The Office of Planning releases the District's report proposing draft commendations for reasonable Congressional modifications to the federal Height of Buildings Act of 1910. The District concludes that is is necessary and in both the federal and local interest to make reasonable modifications to the Height Act to allow increased height in the District of Columbia.
(WASHINGTON, D.C.) – Today, the Office of Planning released the District’s report proposing draft recommendations for reasonable Congressional modifications to the federal Height of Buildings Act of 1910 (Height Act). The District has partnered with National Capital Planning Commission since fall 2012 on a joint Height Master Plan requested by Congress to determine the extent to which the federal Height of Buildings Act of 1910 (The Height Act) continues to serve both the federal and District government interests. The Height Act is a federal law which provides uniform restrictions on the height of all buildings within the District of Columbia boundaries.
The District concludes that it is necessary and in both the federal and local interest to make reasonable modifications to the Height Act to allow increased height in the District of Columbia. The District believes that the federal interests would be protected and that both federal and local interests would be enhanced with its recommendations, which maintain the horizontality of the iconic L'Enfant City skyline, ensure the prominence of federal monuments and landmarks by preserving their views and setting, and minimize negative impacts to nationally significant historic resources—the three core principles of the study.
The District proposes the following recommendations to modify the Height Act:
1. Amend the Height Act to create new limits based on the relationship between the street width and building height within the L’Enfant City. This approach is modeled as Approach 2 in the Modeling Study. The District recommends using a ratio of 1: 1.25 for street width to building height, resulting in a new maximum building height of 200 feet for 160-foot wide streets in the L’Enfant City. This approach would apply an urban design-based standard reflecting the proportionality between individual streets and their buildings to ensure a pedestrian-scaled streetscape with lots of light and air without the strictures of late 19th century fire safety limitations and place the tallest buildings on the wide, grand boulevards that reflect the hierarchy of streets and relative building heights that were part of the L’Enfant Plan and a valued and enduring legacy of the 1910 Height Act.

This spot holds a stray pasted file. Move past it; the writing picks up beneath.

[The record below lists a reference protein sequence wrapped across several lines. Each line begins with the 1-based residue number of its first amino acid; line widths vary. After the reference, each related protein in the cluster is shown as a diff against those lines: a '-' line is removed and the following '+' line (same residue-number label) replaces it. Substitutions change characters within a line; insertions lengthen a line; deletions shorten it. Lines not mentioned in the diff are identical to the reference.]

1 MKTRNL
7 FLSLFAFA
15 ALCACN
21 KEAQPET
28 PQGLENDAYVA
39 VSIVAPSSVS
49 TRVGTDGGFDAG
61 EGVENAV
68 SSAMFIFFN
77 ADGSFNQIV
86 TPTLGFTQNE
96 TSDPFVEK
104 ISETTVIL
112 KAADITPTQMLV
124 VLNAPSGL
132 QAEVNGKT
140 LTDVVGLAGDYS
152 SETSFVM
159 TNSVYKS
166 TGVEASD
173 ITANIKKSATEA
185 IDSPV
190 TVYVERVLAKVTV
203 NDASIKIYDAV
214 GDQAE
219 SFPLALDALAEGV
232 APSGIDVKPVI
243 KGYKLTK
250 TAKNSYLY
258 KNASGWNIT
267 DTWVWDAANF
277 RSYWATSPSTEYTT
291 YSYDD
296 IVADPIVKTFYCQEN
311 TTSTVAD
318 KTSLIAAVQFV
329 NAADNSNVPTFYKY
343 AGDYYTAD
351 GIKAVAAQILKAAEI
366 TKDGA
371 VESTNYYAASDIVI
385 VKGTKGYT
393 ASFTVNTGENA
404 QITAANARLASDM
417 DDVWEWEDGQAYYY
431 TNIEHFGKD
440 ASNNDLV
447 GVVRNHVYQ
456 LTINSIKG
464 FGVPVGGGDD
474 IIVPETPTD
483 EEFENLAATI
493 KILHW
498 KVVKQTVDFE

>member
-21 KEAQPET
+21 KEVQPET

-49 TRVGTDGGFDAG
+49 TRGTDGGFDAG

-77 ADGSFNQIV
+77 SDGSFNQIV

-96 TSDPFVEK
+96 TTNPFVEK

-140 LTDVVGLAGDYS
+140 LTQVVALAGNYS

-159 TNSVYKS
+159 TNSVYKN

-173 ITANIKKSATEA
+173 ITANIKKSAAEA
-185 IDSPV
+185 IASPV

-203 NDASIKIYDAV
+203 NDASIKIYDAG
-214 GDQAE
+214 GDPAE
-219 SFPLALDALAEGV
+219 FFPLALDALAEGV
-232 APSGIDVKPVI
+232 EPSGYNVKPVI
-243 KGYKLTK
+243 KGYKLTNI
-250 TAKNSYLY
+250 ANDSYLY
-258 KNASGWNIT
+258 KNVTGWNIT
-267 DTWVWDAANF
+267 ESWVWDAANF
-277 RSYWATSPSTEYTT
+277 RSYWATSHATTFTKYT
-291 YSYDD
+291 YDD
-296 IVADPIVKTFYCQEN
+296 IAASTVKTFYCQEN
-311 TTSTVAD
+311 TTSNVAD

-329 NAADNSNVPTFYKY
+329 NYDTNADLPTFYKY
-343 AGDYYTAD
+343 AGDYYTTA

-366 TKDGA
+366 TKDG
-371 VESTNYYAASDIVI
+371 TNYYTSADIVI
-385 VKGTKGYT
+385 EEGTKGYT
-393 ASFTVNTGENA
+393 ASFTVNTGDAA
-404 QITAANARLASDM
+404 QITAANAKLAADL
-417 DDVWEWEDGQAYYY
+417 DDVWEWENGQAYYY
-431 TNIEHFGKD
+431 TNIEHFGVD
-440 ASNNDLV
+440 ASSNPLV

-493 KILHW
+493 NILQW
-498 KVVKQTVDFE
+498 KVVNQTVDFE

2. Allow the District of Columbia to determine building height maximums for areas outside of the L’Enfant City through its Comprehensive Plan and zoning processes. Significant capacity to accommodate the city’s growth currently can be found outside the L’Enfant City, on < 10% of the city’s land in areas already designated for high and medium density, but existing development capacity is expected to be absorbed over the next three decades to meet the demand of forecasted future growth. While there is a greatly diminished federal interest outside the L’Enfant City, the Comprehensive Plan and zoning amendment processes both require extensive public participation and review and approval by local and federal bodies for even modest increases in height. Since NCPC must review the District’s Comprehensive Plan and since two of the five members of the District’s Zoning Commission are federally appointed, federal involvement and oversight would continue.
3. The District also commits to including viewshed protection to nationally significant structures such as the U.S. Capitol and the Washington Monument as an accompaniment to both draft recommendations. The District is firmly committed to viewshed protection and already has local protections in place, such as along 16th Street, to enhance views of the White House.
Both federal and local interests are served by having a vibrant, economically healthy, livable Capital City. Given the District’s reliance on a small locally-generated tax base due to half of the District’s land being off the tax rolls, the District must continue to attract and retain residents, diversify our economy and increase jobs for District residents to maintain fiscal stability.
The future household and job growth scenarios and development capacity analysis detailed in the District’s report demonstrate that current height limits constrain existing capacity to accommodate this growth over the next three decades and that the District requires additional capacity in the future to meet future demand. The District’s draft recommendations for changing the federal Height of Buildings Act will enable the city to create a supply of developable space to accommodate future growth and avoid upward price pressures on existing supply that could push out DC’s residents.
The Office of Planning and NCPC will participate in two upcoming opportunities to receive public feedback on the draft recommendations: a public information session on Wednesday, September 25, 6:30-8:30 pm and the NCPC Commission Meeting, 3:30 pm on Wednesday, October 2. Both meetings will take place at NCPC headquarters, 401 9th Street, NW, Suite 500N (Gallery Place-Chinatown Metro).
Public comments will also be accepted on the recommendations for 30 days before the report is finalized. Please submit written comments by email to firstname.lastname@example.org or by fax to (202) 442-7638.
The District’s full Height Master Plan evaluation and draft recommendations report are accessible on this page as Related Documents. They can also be found at www.planning.dc.gov and at www.ncpc.gov/heightstudy.
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